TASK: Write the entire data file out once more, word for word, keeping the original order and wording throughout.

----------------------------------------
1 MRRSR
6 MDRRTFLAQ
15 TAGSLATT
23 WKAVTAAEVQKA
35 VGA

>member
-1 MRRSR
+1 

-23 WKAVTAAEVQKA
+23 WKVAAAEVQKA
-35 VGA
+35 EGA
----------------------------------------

1 MRRSR
6 MDRRTFLAQ
15 TAGSLATT
23 WKAVTAAEVQKA
35 VGA

>member
-1 MRRSR
+1 

-23 WKAVTAAEVQKA
+23 WKVAAAEVQKA
-35 VGA
+35 EGA